As the daughter of Mexican immigrants, the young music manager and Chicana activist Doris Muñoz didn’t have the most idyllic Southern California upbringing.
Of the frequent bangs and pops that echoed across her San Bernardino neighborhood, she recalled thinking, “Is that gunshots or fireworks? I don’t know.”
Over lunch, Muñoz, 23, wryly described her former home as “literally the worst city in California — Stockton is now number two” while discussing Solidarity for Sanctuary, a series of concert fundraisers she has organized to help members of poverty-stricken communities deal with steep immigration-related legal expenses.
As the founder of Mija Management, Muñoz oversees the careers of artists including rising Chicano singer and producer Cuco, the self-described “wavy soul” singer Jasper Bones and the pop songwriter Hunnah.
In her role as a connector, Muñoz has been taking on a more pressing concern.
On Friday, artists and activists will gather at the Hi Hat in Highland Park for Selena for Sanctuary, a benefit that will simultaneously celebrate the late Latin pop star Selena while helping fund the Dream Co-Op Scholarship, which Muñoz describes as targeting “undocumented college students at Cal State Fullerton.”
On the roster will be tribute performances from singer, producer and multi-instrumentalist August Eve and the singer-songwriter Danielle Espinoza, who records as Welfair. Mixed in will be DJ sets from DJ Wampiro (Thee Commons) & Romoface (Ham on Everything) , and the DJ and video team Musty Boyz.
The Solidarity for Sanctuary event, which first occurred in March, came of necessity. As a U.S. citizen, the Cal State Fullerton grad Muñoz is legally allowed to sponsor her parents in the immigration process. But in addition to the stress of feeling responsible for her parents’ fate, steep legal fees have made the endeavor seem impossible.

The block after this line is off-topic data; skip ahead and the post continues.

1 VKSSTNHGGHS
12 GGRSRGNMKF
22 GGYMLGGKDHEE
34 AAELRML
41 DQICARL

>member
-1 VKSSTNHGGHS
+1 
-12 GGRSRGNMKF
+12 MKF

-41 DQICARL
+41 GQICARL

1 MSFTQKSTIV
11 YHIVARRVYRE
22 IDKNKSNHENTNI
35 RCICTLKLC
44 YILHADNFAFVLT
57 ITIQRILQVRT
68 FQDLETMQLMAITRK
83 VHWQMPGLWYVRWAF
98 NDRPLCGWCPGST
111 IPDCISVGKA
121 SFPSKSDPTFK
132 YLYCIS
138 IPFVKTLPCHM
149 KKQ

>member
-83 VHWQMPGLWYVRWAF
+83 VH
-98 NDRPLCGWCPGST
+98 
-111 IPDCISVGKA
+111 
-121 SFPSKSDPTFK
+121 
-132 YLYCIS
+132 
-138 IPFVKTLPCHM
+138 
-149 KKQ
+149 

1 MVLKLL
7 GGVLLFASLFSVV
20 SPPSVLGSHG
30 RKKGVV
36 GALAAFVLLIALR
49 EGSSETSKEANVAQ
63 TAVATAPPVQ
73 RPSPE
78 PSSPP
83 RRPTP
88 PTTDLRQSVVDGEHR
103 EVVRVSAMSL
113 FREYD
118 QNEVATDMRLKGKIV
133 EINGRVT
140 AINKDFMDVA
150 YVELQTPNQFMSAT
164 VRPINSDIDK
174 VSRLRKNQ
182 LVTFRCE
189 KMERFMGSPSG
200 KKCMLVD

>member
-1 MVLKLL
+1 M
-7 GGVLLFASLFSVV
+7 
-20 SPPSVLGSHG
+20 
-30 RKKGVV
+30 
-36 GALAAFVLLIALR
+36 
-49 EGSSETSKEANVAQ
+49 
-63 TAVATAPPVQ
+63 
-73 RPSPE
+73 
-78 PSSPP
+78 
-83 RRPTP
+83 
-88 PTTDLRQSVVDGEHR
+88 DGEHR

Describing the “thousands of dollars” in legal fees required to successfully petition for a visa, Muñoz called it money “I never could have imagined, and that’s the vicious cycle that the undocumented community stays in. They work from paycheck to paycheck and are doing their best to find the correct pathway to citizenship.”
An active participant in the thriving underground house concert scene of the Inland Empire, Muñoz said the response to the first Selena for Sanctuary event was overwhelming. Still sounding awestruck during a phone call last week — “it was crazy!” -- she noted that both Telemundo and Univision covered it.
It didn’t hurt that Cuco was on the bill, who helped sell out the 300-capacity Hi Hat.
Then a September dance party raised funds for application renewal fees associated with so-called Dreamers whose future in the country is in jeopardy under President Trump.
“For a lot of kids who are in college,” Munoz said, “how are they going to come up with $500 in just a few weeks?”
At the same time, that population has proved itself to be a powerful force in Southern California culture, one often ignored in mainstream coverage of Latin music.
During conversations at the recent sold out Tropicalia Music and Taco Festival in Long Beach, which featured a varied roster of Spanish- and English-language acts, Muñoz noted a recurring theme “among white folks in the music industry who didn’t really tap into the Latin pop or ranchera” scenes.
Until experiencing the enthusiasm in Long Beach, Muñoz said, “They didn’t really see the middle ground that Tropicalia really provided, which is young Latino teenagers that are here and really excited about the community being represented.”
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Selena for Sanctuary
When: Friday, 8 p.m.
Where: The Hi Hat, 5043 York Blvd., Highland Park
2:15 p.m. This article was updated with new details on the roster for Friday’s fundraiser.